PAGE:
I’m afraid that most of us don’t know the signs of grooming behavior when it comes to sexual abuse.
I know I didn’t! But sexual abuse, especially in churches, has been in the news a lot lately, and I thought it was worth doing a post on recognizing grooming behaviors, because then we can be more aware ourselves if something fishy is going on, but also more vigilant for those around us.
But first, here’s the podcast.
What are the Signs of Grooming?
In the podcast, I went over what grooming was. Essentially,
Grooming is a process in which a perpetrator gains a person’s trust, breaks down their defences and then begins to manipulate them for sexual purposes.
Essentially, they’re making people think that something that is not normal is totally normal and okay, and then they escalate from there. And specifically in this podcast I was using the church scenario, although the steps are common no matter what environment the abuse is in. I want to point out, too, that clergy sexual abuse is real and it’s wrong. In many states, it’s against the law for clergy to have a sexual relationship with a congregant because of the power differential, which I explained in this video about the Andy Savage case.
So, here are the nine grooming steps that I could identify:
- Make yourself indispensable and trustworthy to the bystanders. A perpetrator starts by making themselves beyond suspicion. They’re skilled at learning how to deflect and how to simultaneously make themselves seem very spiritual.
- Identify a victim. Sometimes this is opportunistic (people who come to see them in a certain setting), and sometimes they’ll seek out the marginalized.
- Start doing odd things in public to see if others notice, and to acclimatize others to these things (eg. being very hands-on with children)
- Form a bond with the victim by sharing something special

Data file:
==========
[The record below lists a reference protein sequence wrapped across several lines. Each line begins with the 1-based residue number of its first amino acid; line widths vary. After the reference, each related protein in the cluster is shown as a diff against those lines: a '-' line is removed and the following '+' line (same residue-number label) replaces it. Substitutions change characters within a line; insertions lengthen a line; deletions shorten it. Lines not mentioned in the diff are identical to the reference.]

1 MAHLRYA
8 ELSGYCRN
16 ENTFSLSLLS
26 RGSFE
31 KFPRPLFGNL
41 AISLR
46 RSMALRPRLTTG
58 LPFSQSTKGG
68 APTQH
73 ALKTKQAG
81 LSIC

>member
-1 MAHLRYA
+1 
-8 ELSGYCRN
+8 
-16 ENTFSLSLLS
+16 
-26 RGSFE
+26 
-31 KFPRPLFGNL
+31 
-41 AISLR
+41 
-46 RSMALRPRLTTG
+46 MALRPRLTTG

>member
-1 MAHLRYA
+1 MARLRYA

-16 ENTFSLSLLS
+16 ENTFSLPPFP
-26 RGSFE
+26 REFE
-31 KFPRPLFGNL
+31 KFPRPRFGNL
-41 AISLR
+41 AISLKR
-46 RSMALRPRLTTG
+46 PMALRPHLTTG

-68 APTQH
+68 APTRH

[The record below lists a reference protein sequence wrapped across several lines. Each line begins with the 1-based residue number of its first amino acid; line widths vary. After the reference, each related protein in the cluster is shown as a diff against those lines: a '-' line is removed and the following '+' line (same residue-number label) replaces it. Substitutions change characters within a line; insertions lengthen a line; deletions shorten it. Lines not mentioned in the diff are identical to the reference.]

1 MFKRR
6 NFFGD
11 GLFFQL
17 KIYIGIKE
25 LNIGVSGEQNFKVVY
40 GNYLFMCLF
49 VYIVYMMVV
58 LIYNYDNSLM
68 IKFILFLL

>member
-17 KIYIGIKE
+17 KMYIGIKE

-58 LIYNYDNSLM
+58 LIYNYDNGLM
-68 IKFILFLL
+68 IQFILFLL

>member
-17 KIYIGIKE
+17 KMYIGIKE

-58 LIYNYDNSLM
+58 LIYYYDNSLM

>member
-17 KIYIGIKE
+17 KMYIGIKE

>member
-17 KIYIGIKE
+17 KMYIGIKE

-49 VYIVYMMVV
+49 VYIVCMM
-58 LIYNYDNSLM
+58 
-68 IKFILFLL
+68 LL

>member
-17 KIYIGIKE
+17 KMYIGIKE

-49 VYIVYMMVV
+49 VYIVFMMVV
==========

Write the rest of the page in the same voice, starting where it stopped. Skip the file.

- Force an intimacy by sharing a secret or struggle
- Move the encounters to a different place–ie. a different physical place, or progress to texting or social media
- Break personal space boundaries, for instance by texting late at night or early in the morning
- Break other boundaries, often regarding substance abuse (ie. offering alcohol or showing porn)
- Confess a huge struggle and show the victim that you need them.
Throughout the podcast, I quoted several high profile cases that use all of these examples. You can read them here:
Rachael Denhollander and Larry Nassar–read Rachael’s book What Is a Girl Worth?
I hope you listen in to the podcast and share it with others, because we need to learn how to recognize grooming behavior. These books are also awesome to help with this:
That was it for the podcast today! Let’s keep our churches safe places and be aware of what’s happening. Our churches will have more abusers than you’d normally expect to find in a group of people, not because Christians are more evil, but because we’re more trusting. And churches give great access to children, teenagers, and vulnerable women. So we need to be vigilant. We need to be wise. And we need to be discerning.
Would you add anything else to my list of grooming behaviors? Let’s talk in the comments!
Like this post? You may also appreciate:
Sheila Wray Gregoire
Founder of To Love, Honor and Vacuum
There's been an alarming and disturbing conversation happening on social media lately about how...
What if your wife has been taught toxic things about sex--and you don't even realize it? This...
Let's talk obligation sex--and how it's a terrible libido and marriage killer! This July I'm...
I am very, very tired of the "don't be a stumbling block" argument when it comes to modesty for...
Can we talk about how our messages about a woman's role can actually undermine her safety? Just a...
Unconditional respect isn't a thing. And yet we're often told that men need unconditional respect,...